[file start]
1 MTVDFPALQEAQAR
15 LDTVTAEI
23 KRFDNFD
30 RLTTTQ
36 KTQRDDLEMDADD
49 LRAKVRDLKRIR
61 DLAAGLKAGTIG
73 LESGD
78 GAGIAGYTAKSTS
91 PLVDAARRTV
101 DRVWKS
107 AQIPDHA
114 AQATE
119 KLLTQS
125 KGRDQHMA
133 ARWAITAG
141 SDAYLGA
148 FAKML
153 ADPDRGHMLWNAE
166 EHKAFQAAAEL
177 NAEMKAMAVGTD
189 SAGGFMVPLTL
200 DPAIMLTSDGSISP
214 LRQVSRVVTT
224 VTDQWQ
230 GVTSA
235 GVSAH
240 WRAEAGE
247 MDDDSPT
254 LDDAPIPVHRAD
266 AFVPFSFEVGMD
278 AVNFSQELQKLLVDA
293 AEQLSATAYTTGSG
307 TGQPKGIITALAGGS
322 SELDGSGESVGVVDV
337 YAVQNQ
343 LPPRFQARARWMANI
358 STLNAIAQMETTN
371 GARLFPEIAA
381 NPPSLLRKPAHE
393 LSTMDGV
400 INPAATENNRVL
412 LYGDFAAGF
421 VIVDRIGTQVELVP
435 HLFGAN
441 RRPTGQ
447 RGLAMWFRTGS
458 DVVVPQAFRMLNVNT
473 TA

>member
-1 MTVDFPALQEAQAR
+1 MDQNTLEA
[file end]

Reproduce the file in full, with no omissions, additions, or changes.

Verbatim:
1 MTVDFPALQEAQAR
15 LDTVTAEI
23 KRFDNFD
30 RLTTTQ
36 KTQRDDLEMDADD
49 LRAKVRDLKRIR
61 DLAAGLKAGTIG
73 LESGD
78 GAGIAGYTAKSTS
91 PLVDAARRTV
101 DRVWKS
107 AQIPDHA
114 AQATE
119 KLLTQS
125 KGRDQHMA
133 ARWAITAG
141 SDAYLGA
148 FAKML
153 ADPDRGHMLWNAE
166 EHKAFQAAAEL
177 NAEMKAMAVGTD
189 SAGGFMVPLTL
200 DPAIMLTSDGSISP
214 LRQVSRVVTT
224 VTDQWQ
230 GVTSA
235 GVSAH
240 WRAEAGE
247 MDDDSPT
254 LDDAPIPVHRAD
266 AFVPFSFEVGMD
278 AVNFSQELQKLLVDA
293 AEQLSATAYTTGSG
307 TGQPKGIITALAGGS
322 SELDGSGESVGVVDV
337 YAVQNQ
343 LPPRFQARARWMANI
358 STLNAIAQMETTN
371 GARLFPEIAA
381 NPPSLLRKPAHE
393 LSTMDGV
400 INPAATENNRVL
412 LYGDFAAGF
421 VIVDRIGTQVELVP
435 HLFGAN
441 RRPTGQ
447 RGLAMWFRTGS
458 DVVVPQAFRMLNVNT
473 TA

>member
-1 MTVDFPALQEAQAR
+1 MDQNTLEA